Published: May 15, 2018

Following the Japanese attack on Pearl Harbor on December 7, 1941, President Franklin D. Roosevelt authorized the forced relocation of Japanese Americans living on the West Coast with Executive Order 9066. Over the spring of 1942, some 120,000 Japanese Americans were "evacuated" and placed into temporary "assembly centers" before being transferred to more permanent and isolated "relocation centers" like the Granada War Relocation Center in southeast Colorado, also known as Camp Amache.

The CU Boulder Archives hold a number of collections that document what are now referred to as the Japanese Internment Camps. Some of these collections are:

  • The Amache: Patriotism and Prejudice Research Project collection contains interviews with seven Japanese families relocated to the Amache Camp, Granada, Colorado, during World War II.
  • Roxie Bennett was a teacher in Los Angeles, California, at the time of the Japanese relocation and internment in 1942. The Roxie E. Bennett collection contains files of newspapers sent to her from several relocation camps by former students. There are also pamphlets on the camps at Granada, Colorado, and in Arizona and California.
  • Mariagnes Aya Medrud was an internee at the Idaho Mindoka Internment Camp. After her family’s release (her father was held by the FBI for most of their internment) she went to New York State, then went on to work for the United States government in occupied Japan. During her life she was a school teacher and also heavily into activism on the behalf of Japanese Americans and Native Americans. She was a graduate of CU Boulder. Her papers include scrapbooks from the internment camp, genealogical information, family photographs and records pertaining to volunteer organizations.
  • The Grayce Nakesone Scott collection contains papers of Grayce Nakasone Scott, who was a sensei at the US Navy Japanese Language School, which was located at the University of Colorado in Boulder from 1942-1946. The collection contains materials related to her WWII service as an instructor.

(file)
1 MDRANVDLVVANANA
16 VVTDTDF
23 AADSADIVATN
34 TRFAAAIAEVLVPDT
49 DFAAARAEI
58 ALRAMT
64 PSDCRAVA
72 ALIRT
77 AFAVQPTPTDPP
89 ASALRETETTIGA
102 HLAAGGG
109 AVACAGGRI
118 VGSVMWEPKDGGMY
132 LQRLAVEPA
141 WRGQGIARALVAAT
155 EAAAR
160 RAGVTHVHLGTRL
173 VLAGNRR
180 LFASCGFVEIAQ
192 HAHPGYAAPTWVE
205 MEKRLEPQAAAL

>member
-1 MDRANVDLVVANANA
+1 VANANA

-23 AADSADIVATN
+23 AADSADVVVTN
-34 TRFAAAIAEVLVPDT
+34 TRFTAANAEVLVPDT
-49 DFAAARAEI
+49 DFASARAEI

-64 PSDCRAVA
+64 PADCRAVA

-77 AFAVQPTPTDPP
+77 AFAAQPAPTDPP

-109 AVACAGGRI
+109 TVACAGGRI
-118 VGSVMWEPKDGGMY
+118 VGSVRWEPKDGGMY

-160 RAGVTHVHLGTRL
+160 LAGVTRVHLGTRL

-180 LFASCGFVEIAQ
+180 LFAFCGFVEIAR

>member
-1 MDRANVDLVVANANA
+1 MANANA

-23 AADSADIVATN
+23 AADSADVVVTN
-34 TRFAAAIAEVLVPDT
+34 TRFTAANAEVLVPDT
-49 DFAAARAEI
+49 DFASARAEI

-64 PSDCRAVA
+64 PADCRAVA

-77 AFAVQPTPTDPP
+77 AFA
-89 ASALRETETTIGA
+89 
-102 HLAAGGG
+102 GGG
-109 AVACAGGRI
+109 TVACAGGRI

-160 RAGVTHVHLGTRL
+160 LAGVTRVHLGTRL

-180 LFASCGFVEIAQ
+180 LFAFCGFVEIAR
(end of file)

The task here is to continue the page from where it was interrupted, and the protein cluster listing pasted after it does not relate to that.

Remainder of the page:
• The John M. Yumoto collection consists of papers kept in a scrapbook by John Masayuki Yumoto pertaining to the period in which he taught for the US Navy Japanese/Oriental Language School. John M. Yumoto was a Sensei at the US Navy US Navy Japanese/Oriental Language School at the University of Colorado at Boulder from 1942-1945. He accompanied the US Navy Oriental Language School’s move to Oklahoma A&M in 1945. In 1946, Yumoto began working as an instructor at the Military Intelligence Language School in Monterey, California. John M. Yumoto moved to San Mateo, California in 1952 to work for the Defense Department as an efficiency expert until he retired in 1976.


An image of a woman from our archives. An image of families from our archives. An image of warehouses from our archives. An image of an mailbox with a sign that says Evacuation Sale.


The logo for our 100 Stories for 100 Years of Archives.The University of Colorado Boulder Libraries will celebrate the centennial anniversary of the Archives on June 6, 2018. This is story #78 in our series: 100 Stories for 100 Years from the Archives!